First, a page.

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Hi Rob, I didn't see the newsgroup reply, thanks for answering me, twice! I'm going to take some time to try to work through these answers. I'll be back! –  Commodianus Nov 14 '09 at 19:35
    
According to what I'm reading, AllocateHWnd is not thread safe. Check this out: 17slon.com/blogs/gabr/2007/06/… still looking at that link and trying to reconcile both the fact that I'm in uncharted territory (personally) and your code with the code on that page. –  Commodianus Nov 14 '09 at 19:58
    
Wow I'm lost. I'll sleep on this one and come back. –  Commodianus Nov 14 '09 at 20:14
    
You're right. AllocateHWnd is not thread-safe. So only call it from the main thread when your program starts up, before you've created all the other threads. The function is not thread-safe, but the window handle it returns can be used from whatever threads you want. The handle is associated with the thread that created it. –  Rob Kennedy Nov 14 '09 at 20:57
    
So to use AllocateHWnd do I just create a new Type of Form (under type) then call it from say... my main form's oncreate? –  Commodianus Nov 15 '09 at 4:43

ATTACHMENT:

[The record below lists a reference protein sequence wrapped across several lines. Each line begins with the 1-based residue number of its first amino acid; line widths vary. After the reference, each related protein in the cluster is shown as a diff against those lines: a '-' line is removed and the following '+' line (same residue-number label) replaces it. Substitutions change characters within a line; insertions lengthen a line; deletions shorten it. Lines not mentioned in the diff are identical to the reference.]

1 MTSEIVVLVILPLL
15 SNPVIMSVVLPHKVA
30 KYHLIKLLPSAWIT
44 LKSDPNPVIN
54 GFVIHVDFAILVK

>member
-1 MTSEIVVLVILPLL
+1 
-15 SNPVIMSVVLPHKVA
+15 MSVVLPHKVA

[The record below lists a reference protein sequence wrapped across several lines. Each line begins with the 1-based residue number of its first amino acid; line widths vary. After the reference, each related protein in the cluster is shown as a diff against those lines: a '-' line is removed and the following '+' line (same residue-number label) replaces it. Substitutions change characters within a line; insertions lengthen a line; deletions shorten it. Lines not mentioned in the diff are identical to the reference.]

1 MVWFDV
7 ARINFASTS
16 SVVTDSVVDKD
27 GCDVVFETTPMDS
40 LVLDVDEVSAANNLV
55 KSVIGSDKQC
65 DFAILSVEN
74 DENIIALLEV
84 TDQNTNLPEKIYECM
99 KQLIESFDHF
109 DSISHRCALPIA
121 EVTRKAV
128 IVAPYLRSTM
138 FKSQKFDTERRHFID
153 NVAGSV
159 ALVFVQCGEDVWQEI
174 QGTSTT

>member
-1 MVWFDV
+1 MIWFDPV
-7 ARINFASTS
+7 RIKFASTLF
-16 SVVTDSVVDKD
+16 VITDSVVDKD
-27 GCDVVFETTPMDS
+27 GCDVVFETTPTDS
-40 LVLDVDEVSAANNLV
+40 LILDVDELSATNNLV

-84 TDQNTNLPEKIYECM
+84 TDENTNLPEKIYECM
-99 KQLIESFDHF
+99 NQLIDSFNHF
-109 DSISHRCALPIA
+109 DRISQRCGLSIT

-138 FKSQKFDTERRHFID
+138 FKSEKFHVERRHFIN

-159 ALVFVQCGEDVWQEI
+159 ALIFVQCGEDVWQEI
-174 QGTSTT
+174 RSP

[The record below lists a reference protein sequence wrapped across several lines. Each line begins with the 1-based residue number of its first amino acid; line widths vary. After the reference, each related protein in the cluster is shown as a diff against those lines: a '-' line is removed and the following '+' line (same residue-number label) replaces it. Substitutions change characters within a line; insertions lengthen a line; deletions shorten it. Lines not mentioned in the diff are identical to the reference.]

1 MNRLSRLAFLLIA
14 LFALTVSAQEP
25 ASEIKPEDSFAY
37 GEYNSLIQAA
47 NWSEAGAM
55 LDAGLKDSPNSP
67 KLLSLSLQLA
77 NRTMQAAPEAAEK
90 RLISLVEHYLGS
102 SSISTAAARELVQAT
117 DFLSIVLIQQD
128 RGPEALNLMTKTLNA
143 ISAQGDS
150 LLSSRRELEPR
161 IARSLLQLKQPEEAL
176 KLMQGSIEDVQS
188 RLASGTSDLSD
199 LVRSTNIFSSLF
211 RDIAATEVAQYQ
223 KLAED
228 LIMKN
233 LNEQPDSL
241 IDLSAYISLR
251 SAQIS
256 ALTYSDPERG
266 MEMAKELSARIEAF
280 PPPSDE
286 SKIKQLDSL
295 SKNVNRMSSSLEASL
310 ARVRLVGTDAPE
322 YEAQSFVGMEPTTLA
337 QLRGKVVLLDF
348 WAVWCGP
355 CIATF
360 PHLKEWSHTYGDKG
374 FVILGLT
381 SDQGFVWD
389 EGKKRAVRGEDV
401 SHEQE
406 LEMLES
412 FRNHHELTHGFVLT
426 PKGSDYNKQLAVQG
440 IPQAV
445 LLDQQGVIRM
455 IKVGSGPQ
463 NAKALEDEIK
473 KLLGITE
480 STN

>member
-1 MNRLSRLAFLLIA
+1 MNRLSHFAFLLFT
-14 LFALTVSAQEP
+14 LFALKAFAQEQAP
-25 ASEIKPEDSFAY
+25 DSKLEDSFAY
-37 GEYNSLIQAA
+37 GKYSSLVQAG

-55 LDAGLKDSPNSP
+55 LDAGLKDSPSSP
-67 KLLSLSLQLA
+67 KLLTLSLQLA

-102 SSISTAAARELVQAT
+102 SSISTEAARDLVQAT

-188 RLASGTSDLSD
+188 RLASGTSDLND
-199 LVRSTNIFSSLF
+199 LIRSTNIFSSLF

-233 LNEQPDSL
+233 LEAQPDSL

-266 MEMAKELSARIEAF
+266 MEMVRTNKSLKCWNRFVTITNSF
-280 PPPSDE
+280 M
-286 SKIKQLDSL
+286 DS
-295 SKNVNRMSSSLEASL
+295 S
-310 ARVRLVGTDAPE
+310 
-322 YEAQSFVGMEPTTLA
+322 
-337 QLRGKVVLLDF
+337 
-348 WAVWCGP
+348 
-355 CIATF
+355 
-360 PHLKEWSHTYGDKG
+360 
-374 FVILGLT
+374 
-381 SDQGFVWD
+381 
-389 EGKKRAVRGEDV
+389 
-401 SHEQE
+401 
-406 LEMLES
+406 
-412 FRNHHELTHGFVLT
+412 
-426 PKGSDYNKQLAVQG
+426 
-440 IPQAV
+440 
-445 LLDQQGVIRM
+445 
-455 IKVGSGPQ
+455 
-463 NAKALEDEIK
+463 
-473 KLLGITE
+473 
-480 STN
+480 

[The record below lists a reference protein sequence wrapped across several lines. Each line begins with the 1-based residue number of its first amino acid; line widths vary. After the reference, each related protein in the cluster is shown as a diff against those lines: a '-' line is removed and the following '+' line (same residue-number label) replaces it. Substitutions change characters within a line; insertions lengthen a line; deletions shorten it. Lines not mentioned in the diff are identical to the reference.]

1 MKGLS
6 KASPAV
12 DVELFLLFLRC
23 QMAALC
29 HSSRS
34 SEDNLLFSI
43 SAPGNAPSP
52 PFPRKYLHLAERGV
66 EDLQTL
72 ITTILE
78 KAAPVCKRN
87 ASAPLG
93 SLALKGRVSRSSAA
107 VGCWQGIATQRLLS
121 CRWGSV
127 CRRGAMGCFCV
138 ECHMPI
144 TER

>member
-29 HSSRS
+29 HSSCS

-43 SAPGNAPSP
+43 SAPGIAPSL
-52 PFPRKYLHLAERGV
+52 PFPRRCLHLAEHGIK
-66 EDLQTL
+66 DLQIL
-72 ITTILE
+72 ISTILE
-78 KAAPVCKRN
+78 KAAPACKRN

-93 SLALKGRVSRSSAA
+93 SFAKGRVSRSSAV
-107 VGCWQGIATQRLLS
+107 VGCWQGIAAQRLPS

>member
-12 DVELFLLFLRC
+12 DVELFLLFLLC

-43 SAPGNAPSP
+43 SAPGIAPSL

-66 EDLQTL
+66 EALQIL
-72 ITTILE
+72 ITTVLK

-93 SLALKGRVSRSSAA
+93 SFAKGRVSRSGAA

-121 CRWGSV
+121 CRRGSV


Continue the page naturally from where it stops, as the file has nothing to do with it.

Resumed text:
It's been a while since I programmed in Delphi and battled similar problems...

In Java, socket info notifications happen on a very different thread from the one that maintains the GUI, and you're practically forbidden from making changes to the GUI from outside the GUI thread (but you're given mechanisms to legally ask the GUI thread to make the mod). In Delphi, all events are coming from the same event loop, but still... I'd get a queasy feeling asking for a major GUI update like a window open based on a socket event.

What I would try doing is getting the comm event to leave a notification on a queue or something, and getting the GUI thread to process that in the onIdle handler or something like that.

This is a stab in the dark, though. Take my recommendation with lots of salt!